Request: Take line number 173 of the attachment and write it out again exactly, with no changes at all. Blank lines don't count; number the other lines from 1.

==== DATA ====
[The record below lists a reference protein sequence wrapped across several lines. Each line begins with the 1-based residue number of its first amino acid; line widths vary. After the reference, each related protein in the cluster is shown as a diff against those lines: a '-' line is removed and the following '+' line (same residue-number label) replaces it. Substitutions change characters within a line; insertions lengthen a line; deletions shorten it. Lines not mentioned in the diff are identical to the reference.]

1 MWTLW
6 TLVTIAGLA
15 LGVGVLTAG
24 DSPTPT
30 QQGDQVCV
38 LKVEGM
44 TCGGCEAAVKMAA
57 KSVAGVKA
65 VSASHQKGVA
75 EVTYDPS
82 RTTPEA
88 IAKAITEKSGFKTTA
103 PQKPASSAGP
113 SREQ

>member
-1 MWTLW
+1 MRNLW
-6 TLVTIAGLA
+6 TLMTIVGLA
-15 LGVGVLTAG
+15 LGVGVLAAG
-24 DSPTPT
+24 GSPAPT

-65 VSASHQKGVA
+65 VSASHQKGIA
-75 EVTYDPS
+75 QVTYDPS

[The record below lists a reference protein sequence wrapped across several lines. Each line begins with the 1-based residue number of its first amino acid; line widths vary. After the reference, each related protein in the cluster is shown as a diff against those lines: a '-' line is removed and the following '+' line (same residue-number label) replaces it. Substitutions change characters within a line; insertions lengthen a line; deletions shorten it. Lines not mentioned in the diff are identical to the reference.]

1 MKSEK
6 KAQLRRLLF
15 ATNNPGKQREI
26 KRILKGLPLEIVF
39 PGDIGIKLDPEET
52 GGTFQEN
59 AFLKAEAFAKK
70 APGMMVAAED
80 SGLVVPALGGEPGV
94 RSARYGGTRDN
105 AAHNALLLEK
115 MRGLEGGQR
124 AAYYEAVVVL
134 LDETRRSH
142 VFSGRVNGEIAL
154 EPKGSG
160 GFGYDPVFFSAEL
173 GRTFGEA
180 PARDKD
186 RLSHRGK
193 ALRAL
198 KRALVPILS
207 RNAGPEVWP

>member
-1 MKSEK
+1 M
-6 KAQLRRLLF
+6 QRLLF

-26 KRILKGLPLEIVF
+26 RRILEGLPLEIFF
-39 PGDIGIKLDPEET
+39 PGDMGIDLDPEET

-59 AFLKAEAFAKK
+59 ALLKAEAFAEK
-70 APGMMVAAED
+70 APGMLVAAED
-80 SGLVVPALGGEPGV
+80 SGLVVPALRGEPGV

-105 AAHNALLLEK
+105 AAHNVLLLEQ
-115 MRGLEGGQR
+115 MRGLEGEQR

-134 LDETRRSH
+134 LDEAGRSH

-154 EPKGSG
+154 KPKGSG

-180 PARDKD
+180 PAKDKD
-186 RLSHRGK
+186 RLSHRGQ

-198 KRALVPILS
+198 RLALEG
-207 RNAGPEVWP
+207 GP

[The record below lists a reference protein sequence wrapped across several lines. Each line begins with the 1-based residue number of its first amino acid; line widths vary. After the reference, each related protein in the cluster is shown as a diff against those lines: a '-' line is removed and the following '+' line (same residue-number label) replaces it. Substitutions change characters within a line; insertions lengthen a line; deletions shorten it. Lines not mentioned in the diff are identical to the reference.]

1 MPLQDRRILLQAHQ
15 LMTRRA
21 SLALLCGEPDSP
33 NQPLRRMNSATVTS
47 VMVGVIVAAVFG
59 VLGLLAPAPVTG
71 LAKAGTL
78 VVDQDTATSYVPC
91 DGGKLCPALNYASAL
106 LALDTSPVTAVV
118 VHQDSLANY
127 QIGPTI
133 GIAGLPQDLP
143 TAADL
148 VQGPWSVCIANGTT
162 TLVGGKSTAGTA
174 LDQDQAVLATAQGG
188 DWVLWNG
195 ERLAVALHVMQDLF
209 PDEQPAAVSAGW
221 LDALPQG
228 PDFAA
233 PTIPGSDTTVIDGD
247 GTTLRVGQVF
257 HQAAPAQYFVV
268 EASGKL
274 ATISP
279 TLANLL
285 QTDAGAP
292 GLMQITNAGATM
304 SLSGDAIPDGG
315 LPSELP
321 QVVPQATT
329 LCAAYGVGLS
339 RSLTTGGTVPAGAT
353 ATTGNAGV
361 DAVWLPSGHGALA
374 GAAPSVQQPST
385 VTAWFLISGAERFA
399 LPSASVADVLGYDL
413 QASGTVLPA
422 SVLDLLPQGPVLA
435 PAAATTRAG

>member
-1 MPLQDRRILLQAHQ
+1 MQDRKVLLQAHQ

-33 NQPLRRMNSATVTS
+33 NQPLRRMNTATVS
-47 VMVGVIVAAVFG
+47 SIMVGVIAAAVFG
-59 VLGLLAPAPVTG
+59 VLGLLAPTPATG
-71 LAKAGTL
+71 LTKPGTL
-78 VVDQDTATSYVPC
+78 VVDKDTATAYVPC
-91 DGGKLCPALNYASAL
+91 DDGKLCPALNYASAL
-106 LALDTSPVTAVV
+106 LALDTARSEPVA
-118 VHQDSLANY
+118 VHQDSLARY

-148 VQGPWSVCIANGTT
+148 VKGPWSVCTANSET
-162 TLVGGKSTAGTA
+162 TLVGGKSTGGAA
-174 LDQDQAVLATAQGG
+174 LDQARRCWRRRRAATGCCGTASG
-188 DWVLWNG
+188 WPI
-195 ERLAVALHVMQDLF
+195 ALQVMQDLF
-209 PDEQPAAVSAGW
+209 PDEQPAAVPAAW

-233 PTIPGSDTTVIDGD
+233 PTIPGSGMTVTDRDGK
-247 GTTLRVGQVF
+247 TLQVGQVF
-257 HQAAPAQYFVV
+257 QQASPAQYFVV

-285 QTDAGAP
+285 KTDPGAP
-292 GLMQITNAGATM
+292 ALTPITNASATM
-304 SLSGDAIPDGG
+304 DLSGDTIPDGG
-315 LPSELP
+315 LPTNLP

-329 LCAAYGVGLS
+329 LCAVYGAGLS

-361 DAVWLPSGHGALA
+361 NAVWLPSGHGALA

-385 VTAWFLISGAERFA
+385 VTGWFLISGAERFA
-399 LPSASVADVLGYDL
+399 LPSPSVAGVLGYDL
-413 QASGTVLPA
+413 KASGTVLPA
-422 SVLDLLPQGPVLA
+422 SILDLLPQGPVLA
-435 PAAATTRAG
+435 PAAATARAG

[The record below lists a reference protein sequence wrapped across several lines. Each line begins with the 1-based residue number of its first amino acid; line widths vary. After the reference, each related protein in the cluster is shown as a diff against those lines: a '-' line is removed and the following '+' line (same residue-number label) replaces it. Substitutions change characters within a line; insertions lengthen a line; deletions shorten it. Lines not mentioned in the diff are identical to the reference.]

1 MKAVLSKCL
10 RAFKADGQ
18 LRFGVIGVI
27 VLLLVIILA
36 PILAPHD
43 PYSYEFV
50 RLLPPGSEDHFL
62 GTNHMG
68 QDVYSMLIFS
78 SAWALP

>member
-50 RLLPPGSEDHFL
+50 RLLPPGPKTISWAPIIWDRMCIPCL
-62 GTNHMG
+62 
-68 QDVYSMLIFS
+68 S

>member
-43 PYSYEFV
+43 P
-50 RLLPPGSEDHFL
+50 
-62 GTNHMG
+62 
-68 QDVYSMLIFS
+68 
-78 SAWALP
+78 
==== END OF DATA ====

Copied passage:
-329 LCAAYGVGLS